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Solar musical sounds discovered by scientitsts

Solar corona eruptions
Solar corona eruptions
TRACE

Solar musical sounds created within the Sun's atmosphere by vibrations of the giant magnetic loops in the corona of the Sun have been discovered by scientists.

A team of solar physicists from the University of Sheffield captured the music on tape that revealed the solar sounds that originated from the mysterious outermost layer of the Sun. When heard, the sounds are very similar to those of a pipe organ.

In their observations, the scientists also found that the sound is decaying, which gives huge insight into the solar corona's physics.

Satellite images show the solar corona in high-definition where coronal loops, large banana-shaped magnetic structures, can be seen. These magnetic loops are what's responsible for the large atmospheric explosions known as solar flares and govern the physics of the corona.

Coronal loops have also been observed by solar experts to undergo oscillatory motion, similar as someone plucking a guitar string (transversal oscillations), or blowing a wind-pipe (longitudinal oscillations). Using this analogy, the solar atmosphere is continuously penetrated by coronal loop music.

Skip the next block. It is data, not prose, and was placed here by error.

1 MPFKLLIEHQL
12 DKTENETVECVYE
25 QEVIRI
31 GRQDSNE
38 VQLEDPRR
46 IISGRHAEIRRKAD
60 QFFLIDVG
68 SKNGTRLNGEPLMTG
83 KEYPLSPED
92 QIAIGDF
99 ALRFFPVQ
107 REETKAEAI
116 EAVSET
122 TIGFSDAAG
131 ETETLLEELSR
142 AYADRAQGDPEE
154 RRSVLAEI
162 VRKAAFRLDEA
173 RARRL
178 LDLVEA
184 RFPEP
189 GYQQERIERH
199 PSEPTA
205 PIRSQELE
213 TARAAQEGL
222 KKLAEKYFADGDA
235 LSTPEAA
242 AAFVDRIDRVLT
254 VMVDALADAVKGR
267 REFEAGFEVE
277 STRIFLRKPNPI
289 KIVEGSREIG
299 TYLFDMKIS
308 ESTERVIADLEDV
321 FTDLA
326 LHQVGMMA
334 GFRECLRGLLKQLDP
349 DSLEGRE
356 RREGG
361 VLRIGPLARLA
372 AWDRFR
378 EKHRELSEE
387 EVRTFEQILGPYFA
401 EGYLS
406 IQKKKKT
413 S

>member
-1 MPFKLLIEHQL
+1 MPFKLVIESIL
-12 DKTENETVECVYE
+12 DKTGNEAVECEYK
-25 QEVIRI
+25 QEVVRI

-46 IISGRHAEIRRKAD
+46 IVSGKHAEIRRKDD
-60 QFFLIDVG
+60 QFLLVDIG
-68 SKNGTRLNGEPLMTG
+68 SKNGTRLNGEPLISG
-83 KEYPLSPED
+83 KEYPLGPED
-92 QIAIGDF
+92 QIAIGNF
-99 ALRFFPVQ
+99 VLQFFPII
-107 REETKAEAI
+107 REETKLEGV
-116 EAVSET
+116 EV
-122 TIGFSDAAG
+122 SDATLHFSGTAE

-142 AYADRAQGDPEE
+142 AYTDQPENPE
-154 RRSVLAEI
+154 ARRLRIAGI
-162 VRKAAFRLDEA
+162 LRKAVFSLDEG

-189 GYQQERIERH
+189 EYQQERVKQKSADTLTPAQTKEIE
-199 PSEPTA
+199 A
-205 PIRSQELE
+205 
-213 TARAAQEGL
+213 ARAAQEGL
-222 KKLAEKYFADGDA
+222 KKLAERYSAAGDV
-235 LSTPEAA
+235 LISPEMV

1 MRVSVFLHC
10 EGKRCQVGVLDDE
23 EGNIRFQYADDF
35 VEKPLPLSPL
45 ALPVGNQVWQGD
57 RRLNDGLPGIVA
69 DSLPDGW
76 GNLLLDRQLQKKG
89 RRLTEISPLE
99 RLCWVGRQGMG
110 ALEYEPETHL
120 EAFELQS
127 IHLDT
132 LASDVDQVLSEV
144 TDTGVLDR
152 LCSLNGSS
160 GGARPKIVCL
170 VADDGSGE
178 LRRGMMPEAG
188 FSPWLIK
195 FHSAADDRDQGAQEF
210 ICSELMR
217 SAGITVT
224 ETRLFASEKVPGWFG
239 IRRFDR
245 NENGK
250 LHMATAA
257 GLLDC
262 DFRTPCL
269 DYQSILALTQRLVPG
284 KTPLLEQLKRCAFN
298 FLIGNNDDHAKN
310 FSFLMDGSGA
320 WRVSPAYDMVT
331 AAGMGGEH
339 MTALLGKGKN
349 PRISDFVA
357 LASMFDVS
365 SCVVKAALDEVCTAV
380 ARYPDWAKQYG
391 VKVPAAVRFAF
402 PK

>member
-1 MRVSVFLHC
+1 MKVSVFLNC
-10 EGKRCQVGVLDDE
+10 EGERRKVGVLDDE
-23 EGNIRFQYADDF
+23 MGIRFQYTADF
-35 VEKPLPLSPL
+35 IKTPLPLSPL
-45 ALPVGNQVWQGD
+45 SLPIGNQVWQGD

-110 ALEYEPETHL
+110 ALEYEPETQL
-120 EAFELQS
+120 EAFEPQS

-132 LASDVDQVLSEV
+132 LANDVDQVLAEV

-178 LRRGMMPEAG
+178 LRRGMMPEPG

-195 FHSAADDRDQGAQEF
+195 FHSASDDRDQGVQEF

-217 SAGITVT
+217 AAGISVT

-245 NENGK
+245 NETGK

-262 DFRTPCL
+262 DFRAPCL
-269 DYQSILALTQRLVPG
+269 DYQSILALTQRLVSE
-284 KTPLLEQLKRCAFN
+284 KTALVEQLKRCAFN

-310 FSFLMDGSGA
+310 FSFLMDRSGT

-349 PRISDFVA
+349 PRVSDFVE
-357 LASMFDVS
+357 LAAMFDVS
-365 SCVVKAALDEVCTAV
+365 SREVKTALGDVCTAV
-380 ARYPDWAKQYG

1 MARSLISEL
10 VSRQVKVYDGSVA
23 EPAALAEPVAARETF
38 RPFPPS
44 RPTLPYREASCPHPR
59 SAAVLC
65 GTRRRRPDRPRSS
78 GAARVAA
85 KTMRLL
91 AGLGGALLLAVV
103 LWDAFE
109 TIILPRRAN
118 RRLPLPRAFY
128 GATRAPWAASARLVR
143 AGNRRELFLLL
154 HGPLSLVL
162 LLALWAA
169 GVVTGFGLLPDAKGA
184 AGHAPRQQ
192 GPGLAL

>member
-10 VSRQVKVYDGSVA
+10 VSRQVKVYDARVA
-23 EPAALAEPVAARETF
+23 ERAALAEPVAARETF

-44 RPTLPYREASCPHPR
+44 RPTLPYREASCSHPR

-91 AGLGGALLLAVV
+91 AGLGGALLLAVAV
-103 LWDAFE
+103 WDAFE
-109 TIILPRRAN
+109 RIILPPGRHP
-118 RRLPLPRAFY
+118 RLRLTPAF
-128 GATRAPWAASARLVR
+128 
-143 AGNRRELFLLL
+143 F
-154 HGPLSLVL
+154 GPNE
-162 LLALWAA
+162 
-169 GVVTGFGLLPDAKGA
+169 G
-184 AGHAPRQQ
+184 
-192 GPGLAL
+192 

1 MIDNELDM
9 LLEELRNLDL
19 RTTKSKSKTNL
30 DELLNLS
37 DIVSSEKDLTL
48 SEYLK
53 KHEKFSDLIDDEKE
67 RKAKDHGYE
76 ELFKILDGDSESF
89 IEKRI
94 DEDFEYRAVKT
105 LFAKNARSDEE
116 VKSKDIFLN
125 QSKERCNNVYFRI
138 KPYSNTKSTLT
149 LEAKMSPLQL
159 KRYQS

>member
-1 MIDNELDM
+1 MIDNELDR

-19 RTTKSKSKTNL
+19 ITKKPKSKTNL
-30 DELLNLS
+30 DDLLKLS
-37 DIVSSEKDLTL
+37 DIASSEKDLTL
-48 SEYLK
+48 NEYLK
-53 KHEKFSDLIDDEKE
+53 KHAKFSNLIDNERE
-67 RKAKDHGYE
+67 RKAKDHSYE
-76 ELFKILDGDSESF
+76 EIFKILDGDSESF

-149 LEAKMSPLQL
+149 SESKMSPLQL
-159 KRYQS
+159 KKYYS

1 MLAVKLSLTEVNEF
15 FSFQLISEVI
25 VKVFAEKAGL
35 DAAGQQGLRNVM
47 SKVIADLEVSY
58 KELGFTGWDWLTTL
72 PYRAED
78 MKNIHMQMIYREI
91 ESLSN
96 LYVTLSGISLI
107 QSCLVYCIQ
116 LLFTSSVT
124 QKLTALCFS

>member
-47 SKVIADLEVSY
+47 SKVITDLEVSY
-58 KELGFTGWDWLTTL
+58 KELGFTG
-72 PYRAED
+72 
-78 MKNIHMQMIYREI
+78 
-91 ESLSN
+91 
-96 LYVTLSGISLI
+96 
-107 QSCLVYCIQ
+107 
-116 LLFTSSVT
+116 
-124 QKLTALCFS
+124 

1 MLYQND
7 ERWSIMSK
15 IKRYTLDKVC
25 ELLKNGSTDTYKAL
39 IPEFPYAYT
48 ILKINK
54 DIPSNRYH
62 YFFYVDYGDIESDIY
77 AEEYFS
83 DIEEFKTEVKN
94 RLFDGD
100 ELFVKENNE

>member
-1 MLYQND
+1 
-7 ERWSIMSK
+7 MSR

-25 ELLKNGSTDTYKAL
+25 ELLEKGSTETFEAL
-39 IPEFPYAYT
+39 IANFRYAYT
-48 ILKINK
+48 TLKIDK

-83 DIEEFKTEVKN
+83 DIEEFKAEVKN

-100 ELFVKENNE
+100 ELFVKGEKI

Scientists can also use this coronal music to study the magnetic atmosphere of the Sun. Known as solar magneto-seismology, this technique is similar to the methods used by geologists when studying earthquakes.

These studies will help the team, which is headed by Professor Robertus von Fáy-Siebenbürgen and includes scientists Richard Morton and Dr Youra Taroyan, all from the Department of Applied Mathematics to get more answers and understanding the heating of solar and stellar coronal plasmas, which are unresolved problems in modern physics up to this day.

"The results of our latest coronal research, presented in the Parliament at Westminster, allow us to gain a fundamentally new insight into the fascinating but at the same time very mysterious solar atmosphere. I'm most proud to have such talented young scientists within my research group and department. The invitation by SET for Britain and our collaborative research efforts clearly demonstrate our international leadership position in the field of solar physics." Said Professor von Fáy-Siebenbürgen in a statement.

The discovery was presented to an audience of MPs from both the House of Commons and the House of Lords at the House of Commons Marquee in London. Senior scientists representing prestigious institutions such as the Royal Society were also among those at the presentation.W

Watch the video below to hear the solar sounds as they were captured by the scientists.

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